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IECQ Launches Anticounterfeit Certification Program

A certification aimed at reducing the number of counterfeit components entering the electronics supply chain has been launched by the International Electrotechnical Commission Quality Assessment System for Electronic Components (IECQ).

The certification program is a part of IECQ's Approved Process Scheme, a program of management processes designed to increase the quality of and reduce the costs of electronics engineering, manufacturing, and distribution.

The idea behind the anticounterfeiting certification program is that manufacturers and distributors can promote their products and services to adhere to a recognized program to combat counterfeiting. Certified companies also benefit from advanced detection of potential technical problems in the supply chain and are likely to achieve easier acceptance by regulators in many countries.

Increasing concern over the entry of counterfeit parts in electronic supply chains has led to a number of other developments in recent months. In April, US and UK industry groups, ERAI and UKEA, announced a joint anticounterfeiting information sharing program. The two organizations are aiming to develop a unified, transatlantic database of reported counterfeits entering the supply chain.

The US Department of Defense announced proposed rule changes in May requiring its contractors to implement anticounterfeiting programs for electronic components. The proposal requires that DoD contractors and subcontractors at all tiers obtain electronic parts only from “trusted suppliers” who themselves have proper anticounterfeiting procedures in place. It also mandates that companies institute policies regarding the training of personnel, inspection and testing of electronic parts, traceability of parts, and reporting of counterfeit and suspect electronic parts.

The first company to receive IECQ anticounterfeiting certification is Secure Components, an independent distributor based in Norristown, Pa., which specializes in sourcing hard to find components for the aerospace and defense industries.

“Before IECQ, industry had no reliable program at an international level to ensure a company's compliance to an effective counterfeit avoidance plan,” said Todd Kramer, Secure Components' CEO, in a statement. “A broker or distributor could claim compliance to systems without third party oversight or international recognition.” Kramer is also chairman of the Center for Counterfeit Avoidance, a forum for sharing ideas and best-practices on combating counterfeiting in electronics supply chains.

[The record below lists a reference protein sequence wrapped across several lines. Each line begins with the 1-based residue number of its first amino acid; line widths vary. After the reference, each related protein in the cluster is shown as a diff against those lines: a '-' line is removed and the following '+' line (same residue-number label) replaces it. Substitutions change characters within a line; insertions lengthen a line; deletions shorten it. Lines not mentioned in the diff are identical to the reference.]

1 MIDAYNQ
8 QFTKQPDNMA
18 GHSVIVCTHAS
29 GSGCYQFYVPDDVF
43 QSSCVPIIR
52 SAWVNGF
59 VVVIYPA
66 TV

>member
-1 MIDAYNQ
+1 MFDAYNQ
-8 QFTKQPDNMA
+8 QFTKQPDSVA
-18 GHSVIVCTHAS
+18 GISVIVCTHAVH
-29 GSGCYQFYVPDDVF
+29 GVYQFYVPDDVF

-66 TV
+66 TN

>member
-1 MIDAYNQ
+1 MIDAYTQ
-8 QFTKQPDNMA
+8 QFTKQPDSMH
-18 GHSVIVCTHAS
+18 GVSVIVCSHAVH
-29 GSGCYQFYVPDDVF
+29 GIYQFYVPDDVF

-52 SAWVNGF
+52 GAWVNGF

The problem of fake parts extends across the breadth of the electronics industry. Kramer added:

Counterfeiting is something that affects all industries across the board. Everyone is suffering from intellectual property being stolen and safety being compromised. Embracing this change will not only help business but more importantly this will increase the safety of the men and woman using the equipment.

Do these intial forays into certification do enough? Let us know what you think.

17 comments on “IECQ Launches Anticounterfeit Certification Program

  1. _hm
    August 14, 2013

    Counterfeit is very obvious to detect but very difficult to prevent. I do not know IECQ certified partners will in future not get caught with counterfeight parts. This will add more level of bureaucracy.

     

  2. Lavender
    August 15, 2013

    Whatever, the IECQ is a progress to prevent counterfeit. I believe, with more regulations and laws, as well as the increasing awareness toward consumer security, counterfeit prevention can get achievement. 

  3. prabhakar_deosthali
    August 16, 2013

    Such kind of certification requirement is a good measure against counterfeiting but it can only be useful for partners working in good faith.

     In my opinion unless there is  a defined procedure to fix the responsibility of supplying genuine parts and applying monetary penalties and criminal proceedings for cheating in case a counterfeit is detected , this menace cannot be curbed.

    If at the point in the supply chain where the counterfeit is detected ,  the supplier must be  held legally responsible to pay up the damages to the party who detected the counterfeit. The supplier cannot just throw up his hands and point his finger somewhere else.

     

  4. Hailey Lynne McKeefry
    August 18, 2013

    _HM: i understand your concern about more beauracracy. At the same time, this remains a real problem. Who do you think is in the best position to make a useful difference?

  5. Hailey Lynne McKeefry
    August 18, 2013

    In our recent chat, we discussed some of these complexities at length. One of hte things that suprised me is the cost of buying components that have been tested. Some of those present estimated teh cost to be THREE TIMES the  price for testing. I find myself wondering if there are ways to identify counterfeit products without this kind of premium. I understand why many organizations take an “I feel lucky” stance. I wonder if there's a way to make it more palatable rather than making teh penalites stiffer?